Empowering the Federal CIO

Like other government and business entities across the globe this year, United States federal agencies been disrupted by this pandemic since its start, but they’ve also benefitted in unexpected ways. It has acted as a sort of forcing function, incentivizing agency leadership to invest in IT modernization. The charge began with remote working tools and platforms. A series of rapid deployments in March and April this year highlighted challenges around aged or undersized infrastructure, causing federal agencies to critically inspect their datacenter capabilities in search for opportunities to modernize.

The phrase “IT Modernization” is not new to federal CIOs, but its evolution from proactive initiative to urgent necessity has influenced those with federal spending authority to readjust their priorities. As a result, operational efficiency has taken on a newfound importance to federal stakeholders both inside and outside of IT.

Automation, powered by Artificial Intelligence and Machine Learning, has been pushed to the forefront as a potential solution. The promise of optimizing both infrastructure resources and day-to-day human labor hours is now well within reach for many federal agencies. For those with mission needs and a willingness to invest, the only roadblock to automation implementation is a hesitation to grant control to a machine or algorithm.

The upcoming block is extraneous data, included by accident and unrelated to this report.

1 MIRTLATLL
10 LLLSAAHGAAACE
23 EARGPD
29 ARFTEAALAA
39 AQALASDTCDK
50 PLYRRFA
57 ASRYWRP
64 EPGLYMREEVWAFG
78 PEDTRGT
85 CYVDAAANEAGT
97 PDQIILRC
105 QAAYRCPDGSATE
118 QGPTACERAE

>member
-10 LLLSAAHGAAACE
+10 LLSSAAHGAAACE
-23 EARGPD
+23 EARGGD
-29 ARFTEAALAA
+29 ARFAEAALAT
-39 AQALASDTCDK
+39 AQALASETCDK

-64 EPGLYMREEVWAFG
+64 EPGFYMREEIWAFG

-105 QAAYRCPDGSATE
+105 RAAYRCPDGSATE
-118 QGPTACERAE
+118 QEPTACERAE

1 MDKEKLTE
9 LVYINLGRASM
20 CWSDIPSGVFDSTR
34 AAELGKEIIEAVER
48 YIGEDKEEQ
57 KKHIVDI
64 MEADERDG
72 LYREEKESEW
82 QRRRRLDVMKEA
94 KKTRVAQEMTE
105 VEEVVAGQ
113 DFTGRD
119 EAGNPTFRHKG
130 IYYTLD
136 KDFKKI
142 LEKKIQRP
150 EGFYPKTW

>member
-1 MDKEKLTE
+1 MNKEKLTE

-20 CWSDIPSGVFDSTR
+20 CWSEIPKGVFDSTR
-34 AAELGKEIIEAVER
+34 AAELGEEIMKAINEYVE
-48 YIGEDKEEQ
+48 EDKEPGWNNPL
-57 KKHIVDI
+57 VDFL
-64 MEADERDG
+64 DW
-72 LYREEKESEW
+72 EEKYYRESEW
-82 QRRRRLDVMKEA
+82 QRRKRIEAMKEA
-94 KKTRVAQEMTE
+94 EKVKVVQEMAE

For agencies without a trove of automation past-performance experience, making the push to deploy automation in steps will be important to increasing comfort. Every successful testing and validation win will develop well-earned trust in the technology, and encourage innovation in new implementations until its benefits are realized at scale.Agency employees concerned automation may replace them find it actually allows them to work on a more strategic level, evolving from button-pushers to innovators and entrepreneurs. Time saved balancing workloads or configuring switches allows them to ask higher-level questions, including: What additional services can I deliver to my end-user? How can I improve and innovate? Where can we cut costs?

Automation is a crucial component of operational efficiency and IT modernization. Proof is in the countless successful implementations in industry where CIOs have the autonomy and budget authority to enact modernization initiatives as they best see fit. In the federal government, it will take continued buy-in from across agency leadership. Stakeholders both inside and outside of IT will need to rally around and empower their CIO to enact continued meaningful change.